Ridgefield Animal Hopsital

919 Percy Brown Road
Thibodaux, LA 70301



What You Need to Know Before Your Pet's Upcoming Surgery

sx suiteMany people have questions about various aspects of their pet's surgery, and we hope this information will help.  It also explains the decisions you will need to make before your pet's upcoming surgery.

Is the anesthetic safe?

Today's modern anesthetics and monitors have made surgery much safer than in the past.  Here at Ridgefield Animal Hospital, we do a thorough physical exam on your pet before administering anesthetics to ensure that a fever or other abnormalities aren't present.  We then adjust the anesthetic proticol used depending on the health status of your pet.  The anesthetics we use are among the safest available and our team has confidence and experience in using them on patients that range from under 1 day to over 20 years of age.

Preanesthetic blood testing is important in reducing the risk of anesthesia.  Every pet can benefit from blood testing before surgery. These tests ensure that the liver and kidneys can handle processing of the anesthetic.  Even apparently healthy animals can have serious organ system problems that cannot be detected without blood testing.  If there is a problem, it is much better to find it before it causes anesthetic or surgical complications.  For example, animals that have minor dysfunctions may handle the anesthetic better if they receive specific IV fluids during surgery.  If serious problems are detected, surgery can be postponed until the problem is corrected.

For geriatric or ill pets, additional blood tests, electrocardiograms, or x-rays may be required before surgery as well. The additional testing will provide the doctor with a more complete picture of your pet's health status.

It is important that surgery be done on an empty stomach to reduce the risk of vomiting during and after anesthesia.  You will need to withhold food and water from 9pm the night before surgery.  In older pets or pets with kidney disease, water can be left down until the morning of surgery.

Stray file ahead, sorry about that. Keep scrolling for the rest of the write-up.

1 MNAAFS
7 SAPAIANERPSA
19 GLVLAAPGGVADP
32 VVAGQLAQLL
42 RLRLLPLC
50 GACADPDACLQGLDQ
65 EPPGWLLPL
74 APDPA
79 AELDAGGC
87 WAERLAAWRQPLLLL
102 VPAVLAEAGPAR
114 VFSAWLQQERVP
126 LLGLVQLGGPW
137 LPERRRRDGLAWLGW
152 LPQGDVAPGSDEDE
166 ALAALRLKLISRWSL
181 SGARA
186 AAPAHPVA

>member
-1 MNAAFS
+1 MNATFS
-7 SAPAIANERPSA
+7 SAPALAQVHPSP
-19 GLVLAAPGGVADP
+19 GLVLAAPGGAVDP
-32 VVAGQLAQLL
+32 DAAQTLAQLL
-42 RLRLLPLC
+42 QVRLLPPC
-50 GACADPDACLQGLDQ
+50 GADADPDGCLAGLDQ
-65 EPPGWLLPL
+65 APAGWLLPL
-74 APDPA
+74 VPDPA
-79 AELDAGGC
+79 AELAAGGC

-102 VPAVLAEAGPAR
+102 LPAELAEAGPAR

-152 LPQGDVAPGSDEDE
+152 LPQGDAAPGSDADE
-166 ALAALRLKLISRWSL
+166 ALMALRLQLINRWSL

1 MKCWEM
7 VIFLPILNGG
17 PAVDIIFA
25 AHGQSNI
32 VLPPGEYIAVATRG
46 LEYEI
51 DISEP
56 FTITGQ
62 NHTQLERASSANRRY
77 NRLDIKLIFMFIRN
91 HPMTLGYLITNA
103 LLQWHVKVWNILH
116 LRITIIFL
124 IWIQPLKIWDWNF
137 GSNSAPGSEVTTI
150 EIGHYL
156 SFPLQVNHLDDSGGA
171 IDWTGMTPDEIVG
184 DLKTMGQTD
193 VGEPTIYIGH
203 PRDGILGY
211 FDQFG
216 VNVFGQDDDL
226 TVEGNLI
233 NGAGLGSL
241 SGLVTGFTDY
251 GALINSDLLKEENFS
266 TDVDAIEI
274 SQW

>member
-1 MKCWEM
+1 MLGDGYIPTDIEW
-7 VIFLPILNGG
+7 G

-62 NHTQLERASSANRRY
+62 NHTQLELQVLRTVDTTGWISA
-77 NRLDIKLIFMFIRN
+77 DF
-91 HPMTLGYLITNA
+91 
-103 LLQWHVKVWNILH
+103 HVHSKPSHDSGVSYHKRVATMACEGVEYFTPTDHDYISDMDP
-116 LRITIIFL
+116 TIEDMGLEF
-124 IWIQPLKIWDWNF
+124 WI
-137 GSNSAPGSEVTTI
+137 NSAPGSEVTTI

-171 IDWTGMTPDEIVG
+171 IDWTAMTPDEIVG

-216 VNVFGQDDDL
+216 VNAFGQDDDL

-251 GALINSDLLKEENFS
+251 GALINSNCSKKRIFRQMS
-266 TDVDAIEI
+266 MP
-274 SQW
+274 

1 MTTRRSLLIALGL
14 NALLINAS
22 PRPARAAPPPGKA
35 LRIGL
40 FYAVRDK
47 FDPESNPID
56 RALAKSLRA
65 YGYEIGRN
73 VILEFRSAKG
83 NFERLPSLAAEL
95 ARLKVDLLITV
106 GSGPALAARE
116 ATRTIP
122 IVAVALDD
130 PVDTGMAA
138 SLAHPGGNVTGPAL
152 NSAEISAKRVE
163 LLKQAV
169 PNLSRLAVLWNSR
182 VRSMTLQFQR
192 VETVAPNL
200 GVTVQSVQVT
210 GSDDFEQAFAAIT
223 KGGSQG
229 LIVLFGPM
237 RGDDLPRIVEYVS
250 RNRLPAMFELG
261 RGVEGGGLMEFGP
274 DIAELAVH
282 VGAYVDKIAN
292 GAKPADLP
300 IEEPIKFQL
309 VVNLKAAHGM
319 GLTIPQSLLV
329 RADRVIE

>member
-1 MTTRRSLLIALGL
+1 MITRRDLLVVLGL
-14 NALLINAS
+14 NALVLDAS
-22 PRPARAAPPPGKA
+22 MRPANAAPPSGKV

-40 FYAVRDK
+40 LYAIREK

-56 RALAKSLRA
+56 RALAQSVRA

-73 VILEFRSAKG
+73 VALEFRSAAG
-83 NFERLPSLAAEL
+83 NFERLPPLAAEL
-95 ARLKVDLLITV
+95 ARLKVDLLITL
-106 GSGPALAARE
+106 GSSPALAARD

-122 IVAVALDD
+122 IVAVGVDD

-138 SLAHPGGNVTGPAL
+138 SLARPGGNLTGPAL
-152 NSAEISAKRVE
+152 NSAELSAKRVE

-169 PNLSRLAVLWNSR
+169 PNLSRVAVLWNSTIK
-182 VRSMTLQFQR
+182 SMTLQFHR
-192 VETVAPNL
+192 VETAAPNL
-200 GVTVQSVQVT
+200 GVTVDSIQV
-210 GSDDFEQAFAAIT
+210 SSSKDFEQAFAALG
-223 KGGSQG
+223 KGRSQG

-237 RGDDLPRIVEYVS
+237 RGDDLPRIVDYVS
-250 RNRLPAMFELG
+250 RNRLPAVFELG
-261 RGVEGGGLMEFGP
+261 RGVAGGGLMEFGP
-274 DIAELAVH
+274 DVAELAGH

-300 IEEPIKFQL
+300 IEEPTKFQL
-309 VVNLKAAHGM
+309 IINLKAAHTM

Will my pet have stitches?

For most surgeries, your pet will receive 1 or 2 layers of absorbable sutures underneath the skin, and a layer of nylon sutures to close the skin.   These external skin sutures require removal in 7-10 days in routine cases and longer in certain instances.  Neutering of male dogs or cats do not usually have external sutures.  With any type of closure used, you will need to keep an eye on the incision for swelling or discharge.  Most dogs and cats do not lick excessively or chew at the incision, but this is an occasional problem you will need to watch for.  You will also need to limit your pet's activity level for a time and no baths are allowed for the first 10 days after surgery.  Your monitoring of the situation at home will help assure a rapid recovery and prevent the need for additional anesthesia or surgery.  Be sure to notify our office if you have any trouble monitoring your pet or keeping him or her quiet.

Will my pet be in pain?

Anything that causes pain in people can be expected to cause pain in animals.  Some pets may not show outward signs of pain, but being stoic doesn't mean they are not uncomfortable.  Other pets will vocalize, pant, or shake due to discomfort.  For your pet's comfort we routinely use pain medications, with the type of medication and length of treatment determined by the type of surgery performed.  Major proceedures require stronger pain relief for a longer period than proceedures such as minor skin lacerations.

For dogs, we routinely administer a pain injection or an IV drip depending on the proceedure.  Pain medications are continued in-hospital, and we then recommend an oral anti-inflamatory for use at home.  This lessens the risk of discomfort and swelling.  We use newer medications which are less likely to cause stomach upset than aspirin.  The cost of oral pain medication ranges from $10 to $15, depending on the size of your dog.

Because cats do not tolerate standard human pain medications such as aspirin, ibuprofen, or Tylenol, we must use specific medications which we carefully dose.   Recent advances in pain medications have allowed for better pain control in cats than ever before.  We administer a pain injection, an oral medication, or an IV drip with each surgery.  After surgery, pain medication is continued in-hospital and oral pain medications go home with the patient.  Oral pain medication in cats is usually under $10.

We use narcotic patches for some surgeries in dogs as well.  The cost will depend on the size of the dog.  Providing whatever pain relief is appropriate is a humane and caring thing to do for your pet.

What other decisions do I need to make?

While your pet is under anesthesia, it is the ideal time to perform other minor procedures, such as dentistry, ear cleaning, or implanting an identification microchip.  If you would like an estimate for these extra services, please call ahead of time.  This is especially important if the person dropping the pet off for surgery is not the primary decision maker for the pet's care.

When you bring your pet in for surgery, we will need 5 to 10 minutes of time to fill out paperwork and make decisions on the blood testing and other options available.  When you pick up your pet after surgery you can also plan to spend about 10 minutes to go over your pet's home care needs.

We will call you the night before your scheduled surgery appointment, to confirm the time you will be dropping your pet off and to answer any questions you might have.  In the meantime, please don't hesitate to call us with any questions about your pet's health or surgery.